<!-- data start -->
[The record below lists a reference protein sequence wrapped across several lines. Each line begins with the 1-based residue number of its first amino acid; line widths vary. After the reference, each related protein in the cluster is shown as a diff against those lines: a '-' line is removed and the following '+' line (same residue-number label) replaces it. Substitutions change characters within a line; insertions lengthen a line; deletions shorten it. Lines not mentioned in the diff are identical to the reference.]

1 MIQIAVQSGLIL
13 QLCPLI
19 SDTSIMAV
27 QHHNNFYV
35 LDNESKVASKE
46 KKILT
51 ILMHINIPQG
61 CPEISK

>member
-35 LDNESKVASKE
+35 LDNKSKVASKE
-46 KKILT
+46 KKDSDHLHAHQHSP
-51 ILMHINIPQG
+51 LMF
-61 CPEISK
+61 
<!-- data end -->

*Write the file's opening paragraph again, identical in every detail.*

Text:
[The record below lists a reference protein sequence wrapped across several lines. Each line begins with the 1-based residue number of its first amino acid; line widths vary. After the reference, each related protein in the cluster is shown as a diff against those lines: a '-' line is removed and the following '+' line (same residue-number label) replaces it. Substitutions change characters within a line; insertions lengthen a line; deletions shorten it. Lines not mentioned in the diff are identical to the reference.]